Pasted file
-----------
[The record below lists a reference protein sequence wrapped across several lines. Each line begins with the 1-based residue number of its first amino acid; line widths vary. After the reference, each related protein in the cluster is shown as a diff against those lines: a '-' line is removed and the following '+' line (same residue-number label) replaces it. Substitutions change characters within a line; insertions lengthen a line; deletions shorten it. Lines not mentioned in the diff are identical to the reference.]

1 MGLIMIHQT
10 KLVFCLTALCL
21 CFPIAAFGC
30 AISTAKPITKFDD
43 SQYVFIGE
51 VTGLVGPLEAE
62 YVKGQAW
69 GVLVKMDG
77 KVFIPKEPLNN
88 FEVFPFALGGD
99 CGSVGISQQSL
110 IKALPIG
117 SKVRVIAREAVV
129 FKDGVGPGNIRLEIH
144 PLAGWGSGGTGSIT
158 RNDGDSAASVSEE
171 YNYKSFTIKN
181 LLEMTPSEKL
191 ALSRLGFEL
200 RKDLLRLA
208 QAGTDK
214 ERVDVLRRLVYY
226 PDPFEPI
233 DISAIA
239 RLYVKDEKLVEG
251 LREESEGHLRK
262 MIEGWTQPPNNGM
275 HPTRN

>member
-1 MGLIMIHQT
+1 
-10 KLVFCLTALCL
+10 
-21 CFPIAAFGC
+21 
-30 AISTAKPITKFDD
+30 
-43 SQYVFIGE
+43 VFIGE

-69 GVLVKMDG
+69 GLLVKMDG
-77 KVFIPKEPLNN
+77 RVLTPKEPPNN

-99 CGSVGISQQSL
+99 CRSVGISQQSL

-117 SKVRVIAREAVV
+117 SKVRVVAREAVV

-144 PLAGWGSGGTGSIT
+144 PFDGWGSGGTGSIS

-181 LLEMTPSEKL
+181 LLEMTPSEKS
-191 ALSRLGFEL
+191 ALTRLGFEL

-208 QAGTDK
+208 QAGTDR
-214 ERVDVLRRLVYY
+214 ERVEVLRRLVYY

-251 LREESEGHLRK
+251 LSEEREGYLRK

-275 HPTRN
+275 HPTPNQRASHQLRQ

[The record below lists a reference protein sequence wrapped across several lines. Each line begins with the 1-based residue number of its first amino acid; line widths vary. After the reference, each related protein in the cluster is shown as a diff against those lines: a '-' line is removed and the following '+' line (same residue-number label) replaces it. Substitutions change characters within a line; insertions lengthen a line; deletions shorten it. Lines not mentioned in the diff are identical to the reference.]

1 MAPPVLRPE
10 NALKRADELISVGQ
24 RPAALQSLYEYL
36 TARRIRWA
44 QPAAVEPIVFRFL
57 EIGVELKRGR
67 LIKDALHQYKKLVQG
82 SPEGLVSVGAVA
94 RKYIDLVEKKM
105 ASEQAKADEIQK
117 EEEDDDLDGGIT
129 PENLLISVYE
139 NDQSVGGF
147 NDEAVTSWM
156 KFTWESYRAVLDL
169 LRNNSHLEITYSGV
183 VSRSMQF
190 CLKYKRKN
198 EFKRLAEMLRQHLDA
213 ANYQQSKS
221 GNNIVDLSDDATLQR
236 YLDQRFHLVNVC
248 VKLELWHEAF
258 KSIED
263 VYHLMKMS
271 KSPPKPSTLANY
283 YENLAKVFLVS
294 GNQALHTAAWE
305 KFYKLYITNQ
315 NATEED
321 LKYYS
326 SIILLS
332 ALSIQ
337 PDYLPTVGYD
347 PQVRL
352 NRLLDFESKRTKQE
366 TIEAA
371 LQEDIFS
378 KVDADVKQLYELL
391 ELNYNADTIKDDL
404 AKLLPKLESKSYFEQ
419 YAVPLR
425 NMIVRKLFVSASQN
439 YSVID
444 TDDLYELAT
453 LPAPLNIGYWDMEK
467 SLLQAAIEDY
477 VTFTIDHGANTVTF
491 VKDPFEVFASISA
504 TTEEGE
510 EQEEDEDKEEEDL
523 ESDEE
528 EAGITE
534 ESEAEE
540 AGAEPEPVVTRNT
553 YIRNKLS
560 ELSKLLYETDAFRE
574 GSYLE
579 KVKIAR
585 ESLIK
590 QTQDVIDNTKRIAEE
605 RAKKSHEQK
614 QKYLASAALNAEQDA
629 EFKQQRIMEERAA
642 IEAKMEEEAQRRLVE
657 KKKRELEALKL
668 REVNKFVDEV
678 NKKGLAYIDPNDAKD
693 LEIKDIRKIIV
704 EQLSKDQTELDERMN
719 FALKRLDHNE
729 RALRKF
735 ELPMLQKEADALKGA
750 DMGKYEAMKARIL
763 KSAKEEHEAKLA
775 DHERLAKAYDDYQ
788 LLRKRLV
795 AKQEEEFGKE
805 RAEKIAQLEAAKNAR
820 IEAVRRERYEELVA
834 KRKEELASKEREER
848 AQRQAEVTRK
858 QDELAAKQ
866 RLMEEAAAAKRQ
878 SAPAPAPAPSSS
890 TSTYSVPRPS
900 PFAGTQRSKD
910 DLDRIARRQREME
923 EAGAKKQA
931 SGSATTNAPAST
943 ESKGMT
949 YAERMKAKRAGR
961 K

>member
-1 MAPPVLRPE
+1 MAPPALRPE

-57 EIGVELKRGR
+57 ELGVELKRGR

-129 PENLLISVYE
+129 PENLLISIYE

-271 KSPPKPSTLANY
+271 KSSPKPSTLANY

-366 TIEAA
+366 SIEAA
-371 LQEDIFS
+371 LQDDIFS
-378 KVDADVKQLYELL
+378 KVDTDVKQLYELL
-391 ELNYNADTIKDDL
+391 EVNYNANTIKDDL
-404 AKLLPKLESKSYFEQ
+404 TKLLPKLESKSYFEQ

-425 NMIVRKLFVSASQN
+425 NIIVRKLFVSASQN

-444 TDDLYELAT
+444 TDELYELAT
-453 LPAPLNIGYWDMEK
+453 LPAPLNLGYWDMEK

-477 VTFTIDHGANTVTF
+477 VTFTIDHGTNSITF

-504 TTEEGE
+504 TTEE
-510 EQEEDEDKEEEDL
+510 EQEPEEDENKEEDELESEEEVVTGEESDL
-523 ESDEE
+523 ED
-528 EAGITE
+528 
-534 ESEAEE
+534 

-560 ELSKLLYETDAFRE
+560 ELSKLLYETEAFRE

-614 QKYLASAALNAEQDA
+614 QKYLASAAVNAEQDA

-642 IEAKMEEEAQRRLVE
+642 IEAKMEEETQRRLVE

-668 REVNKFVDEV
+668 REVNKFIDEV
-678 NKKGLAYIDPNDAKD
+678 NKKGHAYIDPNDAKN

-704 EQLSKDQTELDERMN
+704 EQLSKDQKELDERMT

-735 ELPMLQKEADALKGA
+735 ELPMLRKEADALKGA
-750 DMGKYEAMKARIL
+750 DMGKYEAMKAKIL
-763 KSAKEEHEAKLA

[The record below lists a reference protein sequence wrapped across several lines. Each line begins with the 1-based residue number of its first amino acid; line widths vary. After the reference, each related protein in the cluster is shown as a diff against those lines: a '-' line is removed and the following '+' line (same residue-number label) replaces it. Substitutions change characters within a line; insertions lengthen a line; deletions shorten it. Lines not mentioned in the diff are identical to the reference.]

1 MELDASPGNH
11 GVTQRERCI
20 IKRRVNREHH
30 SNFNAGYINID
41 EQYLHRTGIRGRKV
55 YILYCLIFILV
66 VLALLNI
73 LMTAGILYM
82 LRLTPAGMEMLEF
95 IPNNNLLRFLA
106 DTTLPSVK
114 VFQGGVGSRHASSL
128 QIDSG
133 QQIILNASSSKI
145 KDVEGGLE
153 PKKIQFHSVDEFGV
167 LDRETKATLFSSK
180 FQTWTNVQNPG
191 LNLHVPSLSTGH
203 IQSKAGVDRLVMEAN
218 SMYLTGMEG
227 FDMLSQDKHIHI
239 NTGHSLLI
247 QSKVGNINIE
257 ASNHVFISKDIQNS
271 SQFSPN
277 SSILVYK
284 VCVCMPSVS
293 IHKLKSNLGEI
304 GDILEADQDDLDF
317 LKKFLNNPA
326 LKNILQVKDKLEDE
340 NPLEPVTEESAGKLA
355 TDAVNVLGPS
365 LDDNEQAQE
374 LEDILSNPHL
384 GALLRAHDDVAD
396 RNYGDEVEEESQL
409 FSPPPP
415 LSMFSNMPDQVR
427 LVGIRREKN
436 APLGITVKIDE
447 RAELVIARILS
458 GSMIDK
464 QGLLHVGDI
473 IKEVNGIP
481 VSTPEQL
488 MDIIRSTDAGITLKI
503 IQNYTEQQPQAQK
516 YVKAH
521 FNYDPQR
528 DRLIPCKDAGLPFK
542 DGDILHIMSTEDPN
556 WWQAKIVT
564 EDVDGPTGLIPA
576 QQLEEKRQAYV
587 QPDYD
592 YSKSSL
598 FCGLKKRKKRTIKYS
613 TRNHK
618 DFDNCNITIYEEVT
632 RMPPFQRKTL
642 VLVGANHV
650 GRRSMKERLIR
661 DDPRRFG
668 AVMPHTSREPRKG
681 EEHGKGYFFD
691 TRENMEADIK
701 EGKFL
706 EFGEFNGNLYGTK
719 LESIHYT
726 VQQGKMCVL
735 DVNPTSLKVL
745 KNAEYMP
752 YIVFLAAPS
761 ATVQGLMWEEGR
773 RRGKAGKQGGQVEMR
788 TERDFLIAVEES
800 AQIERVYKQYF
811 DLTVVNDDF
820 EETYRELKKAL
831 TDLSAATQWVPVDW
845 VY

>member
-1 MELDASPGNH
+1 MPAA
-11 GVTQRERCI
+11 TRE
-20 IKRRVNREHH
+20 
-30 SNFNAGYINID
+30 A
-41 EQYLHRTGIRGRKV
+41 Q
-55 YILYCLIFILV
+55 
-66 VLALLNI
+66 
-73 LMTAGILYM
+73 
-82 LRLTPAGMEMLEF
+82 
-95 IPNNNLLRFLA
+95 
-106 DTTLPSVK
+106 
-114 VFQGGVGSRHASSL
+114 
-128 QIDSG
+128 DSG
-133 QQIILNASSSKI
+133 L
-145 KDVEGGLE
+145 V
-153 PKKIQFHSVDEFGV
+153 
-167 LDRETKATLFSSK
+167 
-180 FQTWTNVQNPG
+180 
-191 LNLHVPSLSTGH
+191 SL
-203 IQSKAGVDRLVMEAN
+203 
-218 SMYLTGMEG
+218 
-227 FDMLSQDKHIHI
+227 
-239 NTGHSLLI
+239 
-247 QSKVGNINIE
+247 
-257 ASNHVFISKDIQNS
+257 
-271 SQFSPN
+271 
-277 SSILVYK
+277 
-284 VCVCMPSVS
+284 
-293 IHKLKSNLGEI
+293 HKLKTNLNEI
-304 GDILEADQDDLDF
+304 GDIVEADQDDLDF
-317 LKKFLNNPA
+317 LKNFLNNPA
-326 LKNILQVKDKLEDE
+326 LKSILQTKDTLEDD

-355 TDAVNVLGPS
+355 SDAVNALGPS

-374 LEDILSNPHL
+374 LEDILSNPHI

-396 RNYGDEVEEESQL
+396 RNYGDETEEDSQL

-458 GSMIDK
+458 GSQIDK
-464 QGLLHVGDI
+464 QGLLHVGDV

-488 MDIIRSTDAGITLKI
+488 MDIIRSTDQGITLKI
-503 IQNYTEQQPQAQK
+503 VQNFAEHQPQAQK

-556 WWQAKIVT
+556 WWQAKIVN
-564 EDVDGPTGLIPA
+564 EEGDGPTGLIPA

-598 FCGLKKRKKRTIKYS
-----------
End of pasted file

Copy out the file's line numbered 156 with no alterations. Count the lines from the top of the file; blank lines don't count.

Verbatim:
961 K